How A Semi-Conductor Plant Rebooted After The Japanese Earthquake And Saved Car Manufacturers Everywhere

Almost every car company in the world relies on Renesas computer chips for its electronics. Unfortunately, a factory where Renesas chips are made is in Naka, Japan. Devastated by the March earthquake, the factory had to get quickly back into chips.



Chances are, unless you’re an engineer or an auto manufacturer, you don’t think about semiconductors on an average day (or even year), even though everything from computers and radios to LED lights depends on those powerful little silicon enablers.  

Dan Mahoney, president and CEO at Renesas Technology America, Inc., thinks about semiconductors–and how to make them more efficiently–every day. He has for over 20 years. But Mahoney admits he’s never thought about them more than in the wake of the Japanese earthquake that rocked Renesas to its core. 

That’s because almost every car company in the world relies on Renesas computer chips for its electronic systems. Renesas chips are made in several facilities in Japan, and one in Naka was devastated by the earthquake in March. For car production to continue, Mahoney had to figure out how to get his chip production back up and running fast.

The Big, Little Chip Picture

Japan, a Moody’s report points out, controls 90 percent of the world’s production of bismaleimide-triazine resin, a substance that ends up in chips and circuit boards. Therefore, any disruption in the supply of components and materials in Japan will have a ripple effect, potentially causing shortages or interruptions that would cause factory operations like Renesas’ around the world to grind to an economically devastating halt.


Unfortunately, that’s exactly what did happen on 3/11. The disruption of production in Japan ricocheted around the globe. Sony shut down six plants, General Motors had to idle a small truck factory, while Toyota, Honda, Nissan and Mazda shut down 22 plants to keep workers safe. The Wall Street Journal reported that production in the global auto industry could be hampered for months by short supplies of parts. Insurance analysts estimated that the earthquake and resulting tsunami might end up costing the global industry up to $10 billion.

Mahoney knew that a summer-long sag could have serious implications for the company’s bottom line, not to mention the repercussions that its lack of component production would continue to have throughout the global industry. Yet, the damage to the manufacturing equipment, like in the clean room, was extensive. In the end, Renesas recorded losses of more than 60 billion yen (about 780 million dollars).

Getting Back to Business


Mahoney still can’t believe the “groundswell of support” that emerged to get the Naka factory humming again. “I am told that over the course of the recovery effort Renesas had 80,000 different people involved.” That’s almost double the number of the company’s regular employees, he asserts. Employees voluntarily came back to work almost immediately, says Mahoney. “We urged people to put priorities on personal lives at home. [They showed us] a more committed, dedicated effort than we would have dared to ask for.”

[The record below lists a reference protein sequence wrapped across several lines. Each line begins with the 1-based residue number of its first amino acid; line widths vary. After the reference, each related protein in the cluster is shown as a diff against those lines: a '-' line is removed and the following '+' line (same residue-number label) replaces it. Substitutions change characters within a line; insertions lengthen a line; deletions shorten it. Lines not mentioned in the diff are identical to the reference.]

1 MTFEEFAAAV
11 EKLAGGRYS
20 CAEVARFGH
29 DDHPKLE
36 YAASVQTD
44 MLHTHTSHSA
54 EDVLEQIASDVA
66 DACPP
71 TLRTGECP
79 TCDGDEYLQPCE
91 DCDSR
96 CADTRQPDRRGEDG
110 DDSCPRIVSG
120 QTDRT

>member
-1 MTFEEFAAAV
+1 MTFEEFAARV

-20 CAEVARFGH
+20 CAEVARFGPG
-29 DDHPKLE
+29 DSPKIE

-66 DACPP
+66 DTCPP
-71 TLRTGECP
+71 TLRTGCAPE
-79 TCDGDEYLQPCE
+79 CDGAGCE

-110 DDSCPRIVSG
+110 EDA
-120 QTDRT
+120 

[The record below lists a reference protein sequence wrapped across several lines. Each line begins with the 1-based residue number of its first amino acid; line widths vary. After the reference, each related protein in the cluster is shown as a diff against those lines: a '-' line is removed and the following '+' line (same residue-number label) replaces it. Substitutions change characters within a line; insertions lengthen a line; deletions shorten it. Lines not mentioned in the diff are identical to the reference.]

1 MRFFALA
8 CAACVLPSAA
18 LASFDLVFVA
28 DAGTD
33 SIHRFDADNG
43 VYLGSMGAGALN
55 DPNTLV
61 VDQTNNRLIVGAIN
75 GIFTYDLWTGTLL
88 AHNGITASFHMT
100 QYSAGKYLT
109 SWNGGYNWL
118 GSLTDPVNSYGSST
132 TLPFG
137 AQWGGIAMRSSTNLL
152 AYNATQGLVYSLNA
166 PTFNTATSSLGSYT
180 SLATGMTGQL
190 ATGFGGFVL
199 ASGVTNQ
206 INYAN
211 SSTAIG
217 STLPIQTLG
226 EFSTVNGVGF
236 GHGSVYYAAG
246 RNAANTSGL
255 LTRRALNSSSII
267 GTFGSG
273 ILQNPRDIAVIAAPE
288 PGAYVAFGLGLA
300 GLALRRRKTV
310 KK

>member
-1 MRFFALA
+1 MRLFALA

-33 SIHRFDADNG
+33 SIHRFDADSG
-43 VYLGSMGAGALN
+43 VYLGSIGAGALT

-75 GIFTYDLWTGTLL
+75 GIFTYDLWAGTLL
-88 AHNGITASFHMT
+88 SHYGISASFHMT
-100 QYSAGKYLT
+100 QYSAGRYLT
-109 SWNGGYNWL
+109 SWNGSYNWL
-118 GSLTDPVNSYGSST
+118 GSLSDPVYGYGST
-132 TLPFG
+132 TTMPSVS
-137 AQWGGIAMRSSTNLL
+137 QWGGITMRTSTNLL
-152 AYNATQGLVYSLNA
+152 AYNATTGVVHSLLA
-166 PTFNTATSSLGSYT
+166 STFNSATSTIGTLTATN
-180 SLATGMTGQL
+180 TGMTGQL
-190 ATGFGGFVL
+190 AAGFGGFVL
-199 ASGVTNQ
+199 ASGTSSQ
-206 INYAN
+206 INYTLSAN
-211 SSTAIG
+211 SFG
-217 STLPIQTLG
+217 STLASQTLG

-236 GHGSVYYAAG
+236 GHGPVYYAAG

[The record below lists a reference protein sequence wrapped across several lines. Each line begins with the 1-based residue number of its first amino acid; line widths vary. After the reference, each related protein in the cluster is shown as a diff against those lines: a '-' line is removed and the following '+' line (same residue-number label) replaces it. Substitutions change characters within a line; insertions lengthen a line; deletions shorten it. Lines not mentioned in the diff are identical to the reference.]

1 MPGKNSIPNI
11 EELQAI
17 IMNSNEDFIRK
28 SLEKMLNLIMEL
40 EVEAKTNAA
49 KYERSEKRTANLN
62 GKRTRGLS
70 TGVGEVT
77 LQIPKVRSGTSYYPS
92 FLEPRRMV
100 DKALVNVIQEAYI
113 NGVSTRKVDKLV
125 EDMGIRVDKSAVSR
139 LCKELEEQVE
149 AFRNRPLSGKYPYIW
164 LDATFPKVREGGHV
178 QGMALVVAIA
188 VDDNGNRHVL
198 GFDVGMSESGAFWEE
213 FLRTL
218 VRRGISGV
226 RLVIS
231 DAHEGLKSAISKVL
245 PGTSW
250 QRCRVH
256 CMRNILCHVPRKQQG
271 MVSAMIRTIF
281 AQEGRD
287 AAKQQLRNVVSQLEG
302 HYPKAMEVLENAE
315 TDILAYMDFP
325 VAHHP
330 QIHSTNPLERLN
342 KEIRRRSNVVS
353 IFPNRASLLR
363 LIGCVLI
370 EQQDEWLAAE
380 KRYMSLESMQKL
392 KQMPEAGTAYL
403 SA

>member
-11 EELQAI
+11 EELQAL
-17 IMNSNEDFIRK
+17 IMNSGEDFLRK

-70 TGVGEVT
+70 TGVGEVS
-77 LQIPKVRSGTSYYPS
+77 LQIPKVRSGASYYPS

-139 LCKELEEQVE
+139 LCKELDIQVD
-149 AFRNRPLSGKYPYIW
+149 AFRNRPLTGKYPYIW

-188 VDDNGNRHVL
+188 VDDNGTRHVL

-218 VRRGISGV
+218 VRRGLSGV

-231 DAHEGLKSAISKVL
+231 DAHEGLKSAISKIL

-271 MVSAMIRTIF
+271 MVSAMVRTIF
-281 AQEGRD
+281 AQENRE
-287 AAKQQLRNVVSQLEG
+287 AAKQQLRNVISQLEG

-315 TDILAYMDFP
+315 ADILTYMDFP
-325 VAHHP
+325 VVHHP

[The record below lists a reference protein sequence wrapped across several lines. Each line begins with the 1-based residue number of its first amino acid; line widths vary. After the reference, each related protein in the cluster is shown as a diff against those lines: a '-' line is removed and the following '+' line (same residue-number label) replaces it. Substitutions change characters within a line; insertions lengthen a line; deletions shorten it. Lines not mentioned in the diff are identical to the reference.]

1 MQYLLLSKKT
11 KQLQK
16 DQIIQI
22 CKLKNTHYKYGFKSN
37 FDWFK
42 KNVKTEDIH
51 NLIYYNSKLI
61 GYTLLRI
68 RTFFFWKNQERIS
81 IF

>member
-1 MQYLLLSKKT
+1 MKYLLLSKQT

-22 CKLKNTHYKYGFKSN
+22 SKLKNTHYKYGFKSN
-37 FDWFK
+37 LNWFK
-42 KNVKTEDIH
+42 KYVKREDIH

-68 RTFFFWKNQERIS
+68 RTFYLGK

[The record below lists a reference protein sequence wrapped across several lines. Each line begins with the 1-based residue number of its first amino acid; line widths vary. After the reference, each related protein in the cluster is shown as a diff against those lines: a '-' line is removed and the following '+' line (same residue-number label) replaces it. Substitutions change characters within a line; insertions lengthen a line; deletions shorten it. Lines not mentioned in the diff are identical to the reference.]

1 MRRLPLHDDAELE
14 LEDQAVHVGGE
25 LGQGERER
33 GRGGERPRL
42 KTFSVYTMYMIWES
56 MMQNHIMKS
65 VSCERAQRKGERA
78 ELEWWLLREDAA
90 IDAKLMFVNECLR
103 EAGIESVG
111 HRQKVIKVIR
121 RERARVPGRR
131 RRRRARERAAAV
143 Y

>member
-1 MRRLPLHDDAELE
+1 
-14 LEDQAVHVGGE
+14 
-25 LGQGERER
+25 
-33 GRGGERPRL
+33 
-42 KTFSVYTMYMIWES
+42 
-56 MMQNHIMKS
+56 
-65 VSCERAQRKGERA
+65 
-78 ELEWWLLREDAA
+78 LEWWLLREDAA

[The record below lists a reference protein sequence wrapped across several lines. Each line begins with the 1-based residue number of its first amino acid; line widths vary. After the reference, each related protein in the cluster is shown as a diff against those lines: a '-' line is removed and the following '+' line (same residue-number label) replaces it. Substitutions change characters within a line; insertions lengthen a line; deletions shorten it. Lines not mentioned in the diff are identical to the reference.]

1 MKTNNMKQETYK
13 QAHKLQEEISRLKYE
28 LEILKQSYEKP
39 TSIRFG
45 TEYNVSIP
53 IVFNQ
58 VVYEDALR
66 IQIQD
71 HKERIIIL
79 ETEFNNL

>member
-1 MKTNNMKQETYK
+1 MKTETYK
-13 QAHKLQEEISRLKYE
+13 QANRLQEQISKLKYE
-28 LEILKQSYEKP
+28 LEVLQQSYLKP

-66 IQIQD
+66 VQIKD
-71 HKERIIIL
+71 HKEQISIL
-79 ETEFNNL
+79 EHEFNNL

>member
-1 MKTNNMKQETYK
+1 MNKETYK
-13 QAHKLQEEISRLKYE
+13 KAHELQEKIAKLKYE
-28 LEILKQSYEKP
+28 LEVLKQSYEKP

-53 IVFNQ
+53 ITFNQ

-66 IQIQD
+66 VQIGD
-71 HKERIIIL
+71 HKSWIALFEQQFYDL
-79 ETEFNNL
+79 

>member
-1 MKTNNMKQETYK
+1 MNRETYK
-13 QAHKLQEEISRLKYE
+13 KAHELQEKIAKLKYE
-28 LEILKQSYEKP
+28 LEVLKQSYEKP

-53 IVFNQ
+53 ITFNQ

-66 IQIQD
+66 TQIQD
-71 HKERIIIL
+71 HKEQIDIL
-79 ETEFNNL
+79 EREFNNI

They were joined by approximately 40,000 people such as engineers from equipment suppliers who got busy repairing, restoring, or replacing machinery. Mahoney says Renesas got advice from other suppliers and in some cases from the government of Japan to facilitate recovery.

These people were not hired as permanent employees, Mahoney underscores, but in most cases were partners, suppliers, and customers who were already experts and offered invaluable assistance with no ramp-up time. “With customers, bad news doesn’t get better with age, so you start out with the facts. It teaches people that communication is the best way to approach a situation. It allows them to make best decisions.”

Some of Renesas’ competitors helped, too, by agreeing to defer delivery of their own equipment. “They let us go ahead out of genuine sympathy, but the more important factor was that their customers were not buying products because of our shortages. That bred cooperation, teamwork, and mutual support.”

Lessons for All


Mahoney believes this disaster has become a global, teachable moment for the entire electronics industry. “Everyone recognizes this same thing could have happened in Taiwan, for example. If it occurred there it would have had a much greater impact,” he says, “Now everyone is stepping back and analyzing risk and applying to business to know how would we mitigate it in the future.”

Does he think supply systems will contract, and become shorter or more local? No, says Mahoney, but he does believe this disaster will result in more flexible, robust, and redundant solutions.

“Experts have looked at inventory as an evil when they should have looked at reducing cycle time. There is cost and risk associated with building something that isn’t needed or becomes obsolete. On the other end [there is a risk] of supply continuity. Both are now viewed more equally.”

Renesas lines were fully operational within three months, but what continues to ripple through the company and its customers is a morale boost that came from working through the damage to bring the factory back to production.

There was, he says, a “renewed sense of vigor and optimism. We ended up a much stronger company. No one would have predicted that the day after.”


For more stories like this, read the rest of the Butterfly Effect.

[Image: Flickr user Uwe Hermann]

About the author

Lydia Dishman is a reporter writing about the intersection of tech, leadership, and innovation. She is a regular contributor to Fast Company and has written for CBS Moneywatch, Fortune, The Guardian, Popular Science, and the New York Times, among others.